DOBSON — The nation’s economic downturn has placed a burden on one government agency in the county, and officials say they are nearly out of options.
According to Wayne Black, director of the county’s Department of Social Services, his office has seen an unprecedented increase in casework, but no more money to handle the additional load.
And he said there isn’t anything he can do about the predicament.
“My problem is that for the most part, the programs we operate are either entitlement programs like Medicaid and food stamps, and we have to do them,” he said. “But there isn’t any mandated money to help administer them.”
Black said the number of county residents receiving food stamps has increased by 30 percent over the past three years, while the number of families receiving Medicaid has increased by more than five percent.
“The biggest part of our budget is taken up with staffing the mandated public assistance programs,” he said. “And we have about 50 percent of our staff handling those programs.”
Last year, the department’s $129 million budget was funded by the federal government ($94.3 million, or about 73 percent of the budget), the state ($31.1 million, or 24 percent of the budget), and the county ($3.5 million, or 2.6 percent).
And Black said he can’t approach the county for more funding because the county is struggling itself.
“I could have plenty of staff to handle the increased load if the county matched the federal dollars, but for the past two years, the county dollars have been shrinking,” Black said. “That means keeping the same number of staff or less, due to funding.”
The increased caseload is the result of federal mandates and relaxed regulations related to who qualifies for the entitlements, according to the department head.
Black said that three years ago, then-Gov. Beverly Perdue decided to expand food stamp eligibility by increasing the amount of money a household could make and still qualify. Guidelines to be eligible to receive the benefits increased from 130 percent of the federal poverty level to 200 percent of the poverty level — meaning more county families qualify.
“That means more applicants, and more cases for food stamps,” Black said. “Where do I get the staff to administer it? It’s funded by both the feds and county, and we haven’t received the money to pay additional staff. The federal government mandates, or the state decides to expand these programs and we’re stuck with trying to find the money to administer and staff it.”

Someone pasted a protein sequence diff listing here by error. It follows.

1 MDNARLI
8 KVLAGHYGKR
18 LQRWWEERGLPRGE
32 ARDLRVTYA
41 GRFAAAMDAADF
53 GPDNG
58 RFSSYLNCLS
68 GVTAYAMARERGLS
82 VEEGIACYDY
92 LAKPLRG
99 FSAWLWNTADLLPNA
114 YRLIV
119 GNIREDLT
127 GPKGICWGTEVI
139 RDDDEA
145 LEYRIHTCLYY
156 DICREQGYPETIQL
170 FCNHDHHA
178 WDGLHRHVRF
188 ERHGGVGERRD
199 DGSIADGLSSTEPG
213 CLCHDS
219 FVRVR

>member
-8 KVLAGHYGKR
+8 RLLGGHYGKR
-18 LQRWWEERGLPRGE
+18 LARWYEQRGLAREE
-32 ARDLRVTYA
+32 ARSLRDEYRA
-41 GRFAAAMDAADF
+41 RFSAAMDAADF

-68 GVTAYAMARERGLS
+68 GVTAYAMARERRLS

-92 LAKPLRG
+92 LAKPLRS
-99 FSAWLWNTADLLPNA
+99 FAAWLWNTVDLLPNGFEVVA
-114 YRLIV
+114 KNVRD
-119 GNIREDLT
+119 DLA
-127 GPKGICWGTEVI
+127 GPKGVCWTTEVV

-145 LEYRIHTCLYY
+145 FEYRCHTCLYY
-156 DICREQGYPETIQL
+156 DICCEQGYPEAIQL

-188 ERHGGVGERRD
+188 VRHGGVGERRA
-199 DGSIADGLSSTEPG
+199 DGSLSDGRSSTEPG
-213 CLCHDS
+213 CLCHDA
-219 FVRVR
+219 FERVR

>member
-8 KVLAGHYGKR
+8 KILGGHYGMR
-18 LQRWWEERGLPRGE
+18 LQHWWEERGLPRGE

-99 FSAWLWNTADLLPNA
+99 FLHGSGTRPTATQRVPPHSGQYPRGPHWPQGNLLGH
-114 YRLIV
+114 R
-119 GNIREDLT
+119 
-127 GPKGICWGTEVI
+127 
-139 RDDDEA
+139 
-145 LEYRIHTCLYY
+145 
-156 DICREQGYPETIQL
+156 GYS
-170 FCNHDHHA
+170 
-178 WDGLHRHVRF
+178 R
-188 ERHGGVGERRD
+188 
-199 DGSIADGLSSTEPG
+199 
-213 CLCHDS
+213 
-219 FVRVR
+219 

One saving grace that has, up to this point, kept the department’s head above water is a new state-mandated $500,000 document management system that has helped reduce the staff required to administer federally-mandated entitlements.
“There’s no way we could have kept up with the demand for services without that,” he said. “It has at least allowed us to get the benefits out in a timely manner.”
But Black said he’s cut about as tightly as he can, and worries about further troubles.
“We’re basically at the end of our rope in terms of what we can handle,” he said. “And that’s with us working at least one Saturday a month for a full day to handle the caseload.”
Black said his staff is working Saturdays without pay, but being compensated by building up time off.
“The bottom line is the federal government wants to mandate these programs, the state operates them and the county has to administer them, but the county doesn’t have any say in how we operate the programs,” he said. “There is nothing my department is doing that isn’t a federal mandate.”
And with the county facing belt-tightening itself, Black said there is no way they can provide additional funding at this juncture.
“The county is broke, too,” he said. “I’m only going to be asking for money to keep us doing what we’re doing now.”
More trouble on horizon?
Black said the looming battle in Washington over sequestration has him worried.
Sequestration, formerly known as the “fiscal cliff,” is a term referring to a series of automatic cuts to the tune of $1.2 trillion over 10 years, that were scheduled to take place on Dec. 31, 2012, but on New Year’s Day, Congress delayed the action for two months.
Now there is a March 1 deadline for the cuts, and Black is worried that inaction in Washington will affect the federal dollars his department receives.
“The concern on my part is that with sequestration and budget cuts in Washington, we could lose a large percentage of federal dollars,” he said. “And I don’t know what I’d do if that came to pass.
“We’re maxed out across the board,” Black added. “We’ve done just about everything we have control over that we can do.”
Reach Keith Strange at email@example.com or 719-1929.